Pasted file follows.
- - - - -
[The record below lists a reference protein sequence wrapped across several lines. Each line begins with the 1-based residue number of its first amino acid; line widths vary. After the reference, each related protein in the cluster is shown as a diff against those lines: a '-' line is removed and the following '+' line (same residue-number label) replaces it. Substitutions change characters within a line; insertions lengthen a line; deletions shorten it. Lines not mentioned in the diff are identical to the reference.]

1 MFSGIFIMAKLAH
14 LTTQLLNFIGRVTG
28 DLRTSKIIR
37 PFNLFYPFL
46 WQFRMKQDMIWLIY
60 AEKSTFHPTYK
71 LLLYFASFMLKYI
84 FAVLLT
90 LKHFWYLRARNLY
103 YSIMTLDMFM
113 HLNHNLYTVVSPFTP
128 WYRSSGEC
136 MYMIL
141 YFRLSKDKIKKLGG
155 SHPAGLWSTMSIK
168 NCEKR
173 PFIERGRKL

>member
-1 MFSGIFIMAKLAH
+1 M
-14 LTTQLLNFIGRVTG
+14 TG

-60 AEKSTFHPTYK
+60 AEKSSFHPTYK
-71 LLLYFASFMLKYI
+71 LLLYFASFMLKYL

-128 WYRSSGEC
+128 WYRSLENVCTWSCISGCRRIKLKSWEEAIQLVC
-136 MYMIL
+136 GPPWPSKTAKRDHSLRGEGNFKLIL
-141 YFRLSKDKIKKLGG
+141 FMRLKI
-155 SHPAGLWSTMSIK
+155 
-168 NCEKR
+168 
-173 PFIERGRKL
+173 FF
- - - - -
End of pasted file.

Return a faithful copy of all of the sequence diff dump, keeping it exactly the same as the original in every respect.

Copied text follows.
[The record below lists a reference protein sequence wrapped across several lines. Each line begins with the 1-based residue number of its first amino acid; line widths vary. After the reference, each related protein in the cluster is shown as a diff against those lines: a '-' line is removed and the following '+' line (same residue-number label) replaces it. Substitutions change characters within a line; insertions lengthen a line; deletions shorten it. Lines not mentioned in the diff are identical to the reference.]

1 MFSGIFIMAKLAH
14 LTTQLLNFIGRVTG
28 DLRTSKIIR
37 PFNLFYPFL
46 WQFRMKQDMIWLIY
60 AEKSTFHPTYK
71 LLLYFASFMLKYI
84 FAVLLT
90 LKHFWYLRARNLY
103 YSIMTLDMFM
113 HLNHNLYTVVSPFTP
128 WYRSSGEC
136 MYMIL
141 YFRLSKDKIKKLGG
155 SHPAGLWSTMSIK
168 NCEKR
173 PFIERGRKL

>member
-1 MFSGIFIMAKLAH
+1 M
-14 LTTQLLNFIGRVTG
+14 TG

-60 AEKSTFHPTYK
+60 AEKSSFHPTYK
-71 LLLYFASFMLKYI
+71 LLLYFASFMLKYL

-128 WYRSSGEC
+128 WYRSLENVCTWSCISGCRRIKLKSWEEAIQLVC
-136 MYMIL
+136 GPPWPSKTAKRDHSLRGEGNFKLIL
-141 YFRLSKDKIKKLGG
+141 FMRLKI
-155 SHPAGLWSTMSIK
+155 
-168 NCEKR
+168 
-173 PFIERGRKL
+173 FF